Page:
In terms of fit and ergonomics, the Maya fit very well in my larger-than-average ear canals – this is quite fortunate, as the sound bore of the IEM is one of the wider I have used, taking a set of Comply T-600s quite easily. That being said, I was easily able to get a very good seal with both ears, and once in, the shape of the shells kept the outer of the IEM around level with the outer part of my ear, so still felt pretty comfortable to wear for extended periods. For those with smaller ears, it may be more of a challenge to get a perfect fit, but Comply tips should help all but the most unspacious of eardrums get a good seal. I would venture a guess that these won’t be the best IEMs to try sleeping in, but at the pricetag involved, I wouldn’t imagine most people would risk wearing them to bed anyway. It is worth noting that my girlfriend has exceptionally small and shallow ear canals, and she wasn’t able to achieve a comfortable fit, but she also struggles with a few of my other IEMs, so not a major concern,
Sound quality
Test gear:
LG G5 (with HiFi Plus 32-bit Sabre DAC add-on)
Hifiman Supermini
Cowon Plenue D
Microsoft Surface Pro 2 (straight from the output jack)
Test tracks (mainly 320kbps MP3 or FLAC/Tidal HiFi):
Nathaniel Rateliff & The Night Sweats – S.O.B. / Wasting Time
Blackberry Smoke – The Whipporwill (album)
Slash – Shadow Life / Bad Rain (my reference tracks for bass impact and attack, guitar “crunch”)
Otis Redding – Sitting On The Dock Of The Bay (vocal tone)
Sister Hazel – Hello, It’s Me (bass tone)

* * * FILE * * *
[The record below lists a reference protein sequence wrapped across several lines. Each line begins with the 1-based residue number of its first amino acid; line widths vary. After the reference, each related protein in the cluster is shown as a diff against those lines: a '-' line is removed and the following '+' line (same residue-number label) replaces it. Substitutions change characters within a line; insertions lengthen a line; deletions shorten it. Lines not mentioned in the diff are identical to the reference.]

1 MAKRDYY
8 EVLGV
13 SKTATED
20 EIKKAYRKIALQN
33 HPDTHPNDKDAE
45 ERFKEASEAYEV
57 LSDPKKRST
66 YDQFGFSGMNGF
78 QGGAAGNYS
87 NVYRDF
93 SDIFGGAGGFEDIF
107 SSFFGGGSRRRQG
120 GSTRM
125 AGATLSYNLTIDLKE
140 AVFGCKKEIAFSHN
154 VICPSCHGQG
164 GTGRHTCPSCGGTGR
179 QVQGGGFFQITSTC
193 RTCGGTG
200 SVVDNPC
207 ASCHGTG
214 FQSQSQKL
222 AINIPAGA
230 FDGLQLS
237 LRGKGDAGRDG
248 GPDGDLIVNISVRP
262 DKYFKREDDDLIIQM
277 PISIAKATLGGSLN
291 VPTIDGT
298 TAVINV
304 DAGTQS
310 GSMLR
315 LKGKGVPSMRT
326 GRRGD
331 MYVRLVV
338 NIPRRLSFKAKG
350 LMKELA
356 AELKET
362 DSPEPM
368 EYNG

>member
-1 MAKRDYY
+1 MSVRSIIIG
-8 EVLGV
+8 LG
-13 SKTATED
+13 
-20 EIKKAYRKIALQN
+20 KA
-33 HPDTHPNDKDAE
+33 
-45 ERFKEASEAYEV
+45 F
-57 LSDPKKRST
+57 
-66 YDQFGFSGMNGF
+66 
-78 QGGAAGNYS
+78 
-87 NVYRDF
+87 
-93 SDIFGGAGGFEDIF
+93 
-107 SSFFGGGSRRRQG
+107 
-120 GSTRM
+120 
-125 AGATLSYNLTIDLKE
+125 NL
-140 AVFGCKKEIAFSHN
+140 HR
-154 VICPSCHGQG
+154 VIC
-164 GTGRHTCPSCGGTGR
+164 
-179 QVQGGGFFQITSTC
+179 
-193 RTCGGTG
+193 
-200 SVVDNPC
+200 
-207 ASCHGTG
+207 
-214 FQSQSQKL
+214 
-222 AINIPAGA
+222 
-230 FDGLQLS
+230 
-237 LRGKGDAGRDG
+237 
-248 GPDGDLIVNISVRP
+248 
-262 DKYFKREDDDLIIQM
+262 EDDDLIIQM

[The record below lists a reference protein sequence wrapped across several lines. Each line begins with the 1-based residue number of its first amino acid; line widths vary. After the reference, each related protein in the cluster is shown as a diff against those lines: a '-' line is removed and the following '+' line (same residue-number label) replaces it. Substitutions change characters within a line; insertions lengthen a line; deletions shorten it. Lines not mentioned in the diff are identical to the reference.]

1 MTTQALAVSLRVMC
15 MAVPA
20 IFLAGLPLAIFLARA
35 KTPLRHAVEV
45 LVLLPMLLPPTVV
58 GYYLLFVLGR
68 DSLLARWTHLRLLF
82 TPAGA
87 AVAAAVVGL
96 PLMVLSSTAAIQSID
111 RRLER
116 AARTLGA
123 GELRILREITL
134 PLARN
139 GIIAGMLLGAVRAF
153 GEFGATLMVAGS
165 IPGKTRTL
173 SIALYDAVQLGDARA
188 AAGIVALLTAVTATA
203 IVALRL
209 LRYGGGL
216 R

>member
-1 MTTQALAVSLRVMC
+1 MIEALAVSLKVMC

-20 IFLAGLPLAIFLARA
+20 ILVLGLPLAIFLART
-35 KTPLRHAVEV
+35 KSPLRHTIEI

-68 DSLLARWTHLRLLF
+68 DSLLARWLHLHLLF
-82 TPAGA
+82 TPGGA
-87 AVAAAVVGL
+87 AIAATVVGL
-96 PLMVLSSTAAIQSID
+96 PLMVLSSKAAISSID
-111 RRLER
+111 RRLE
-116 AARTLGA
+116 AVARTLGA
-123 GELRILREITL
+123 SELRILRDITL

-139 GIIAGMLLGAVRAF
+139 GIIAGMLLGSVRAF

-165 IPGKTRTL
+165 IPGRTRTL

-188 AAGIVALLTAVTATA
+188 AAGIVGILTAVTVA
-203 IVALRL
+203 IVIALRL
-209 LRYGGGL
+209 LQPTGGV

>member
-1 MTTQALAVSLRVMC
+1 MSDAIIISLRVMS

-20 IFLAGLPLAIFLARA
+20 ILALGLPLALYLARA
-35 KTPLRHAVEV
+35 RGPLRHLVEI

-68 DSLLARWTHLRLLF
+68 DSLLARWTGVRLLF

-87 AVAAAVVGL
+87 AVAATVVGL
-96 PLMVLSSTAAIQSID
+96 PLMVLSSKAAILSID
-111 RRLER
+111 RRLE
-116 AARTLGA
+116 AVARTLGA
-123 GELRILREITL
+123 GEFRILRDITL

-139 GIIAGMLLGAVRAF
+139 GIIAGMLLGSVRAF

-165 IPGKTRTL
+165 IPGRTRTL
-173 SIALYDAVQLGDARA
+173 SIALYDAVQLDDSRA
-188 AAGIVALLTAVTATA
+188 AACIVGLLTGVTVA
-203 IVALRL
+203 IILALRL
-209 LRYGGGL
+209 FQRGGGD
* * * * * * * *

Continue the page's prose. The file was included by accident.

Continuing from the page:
Chris Stapleton – Whiskey And You
Elvis – various
Leon Bridges – Coming Home (album)
Foy Vance – The Wild Swan
Daft Punk – Random Access Memories (album)
Rodrigo y Gabriela
Mavis Staples – Livin’ On A High Note
Twin Atlantic – The Great Divide / GLA
The Darkness – Permission To Land
Led Zeppelin - Mothership
General impressions on the sound signature
When I initially heard the Vibro Labs “sound” on the previous model (the Aria), I will admit I took a while to fully wrap my head around it in terms of getting the most enjoyment out of the music. With the benefit of a little brain burn-in under my belt already, the Maya was a much easier IEM to “slip into”, with a far more neutral overall tuning, without any major music emphasis. Luke @ Vibro has stated previous he isn’t a fan of ruler-flat reference tunings, and while the Maya definitely doesn’t have a particular emphasis in any of the sound ranges, the sound is still definitely more on the musical than analytical side of the fence. The Maya sport the sort of tuning that the Focal Spirit Pro has become famed for, with a nice balance across the full range, great extension in both directions but still a dash of music and sparkle in the sound to stop it becoming too “reference” and dull. One of the main talking points for people who didn’t like the previous Vibro labs model (the Aria) was the relative recession of the midrange compared to the bass and treble. This is certainly not the case with the Maya, with the mids being lifted in line with the rest of the sound frequencies to provide a more upfront and engaging vocal presence. Another tweak made by Vibro Labs is to boost the output of the quad-armature setup around the 16kHz – this doesn’t give an audible treble “spike” as this is already higher than most people without perfect ears can hear with any degree of distinction, but it does give a greater feel of “room acoustics” as a result as that is apparently where the brain picks up a lot of locational information from when processing sound. Overall, these IEMs are balanced, highly detailed and sport an air of refinement and excellent imaging that confirms their position as a genuine mid-fi flagship contender.